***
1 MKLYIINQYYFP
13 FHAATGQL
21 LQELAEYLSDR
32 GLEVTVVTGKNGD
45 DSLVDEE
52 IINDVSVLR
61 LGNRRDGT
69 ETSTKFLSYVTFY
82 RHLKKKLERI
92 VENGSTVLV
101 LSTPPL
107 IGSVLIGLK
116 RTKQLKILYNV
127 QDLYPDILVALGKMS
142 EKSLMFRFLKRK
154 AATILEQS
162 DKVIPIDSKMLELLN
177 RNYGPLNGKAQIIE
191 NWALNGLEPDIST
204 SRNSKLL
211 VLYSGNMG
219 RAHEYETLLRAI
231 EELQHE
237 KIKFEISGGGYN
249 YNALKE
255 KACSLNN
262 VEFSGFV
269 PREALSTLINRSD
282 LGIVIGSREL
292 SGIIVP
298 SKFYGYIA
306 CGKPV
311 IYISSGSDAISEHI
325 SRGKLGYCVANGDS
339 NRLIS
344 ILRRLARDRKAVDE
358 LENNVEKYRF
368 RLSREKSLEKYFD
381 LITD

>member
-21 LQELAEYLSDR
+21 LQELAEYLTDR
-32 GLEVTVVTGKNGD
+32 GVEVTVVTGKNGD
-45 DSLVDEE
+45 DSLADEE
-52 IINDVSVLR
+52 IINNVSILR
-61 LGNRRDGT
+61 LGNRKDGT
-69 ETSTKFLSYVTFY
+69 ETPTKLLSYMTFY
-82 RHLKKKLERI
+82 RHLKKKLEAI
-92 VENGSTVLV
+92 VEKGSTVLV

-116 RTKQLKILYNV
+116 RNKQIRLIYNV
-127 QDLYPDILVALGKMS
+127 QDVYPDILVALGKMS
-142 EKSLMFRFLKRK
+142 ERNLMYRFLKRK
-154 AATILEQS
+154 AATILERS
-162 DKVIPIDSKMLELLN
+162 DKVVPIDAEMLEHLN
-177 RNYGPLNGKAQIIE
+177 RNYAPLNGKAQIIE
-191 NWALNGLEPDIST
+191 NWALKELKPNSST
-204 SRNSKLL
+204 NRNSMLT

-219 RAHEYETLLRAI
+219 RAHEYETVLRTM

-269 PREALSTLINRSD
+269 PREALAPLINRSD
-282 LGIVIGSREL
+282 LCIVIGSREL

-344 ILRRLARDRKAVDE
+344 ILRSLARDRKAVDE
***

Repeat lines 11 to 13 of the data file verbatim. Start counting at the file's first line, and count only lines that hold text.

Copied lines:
101 LSTPPL
107 IGSVLIGLK
116 RTKQLKILYNV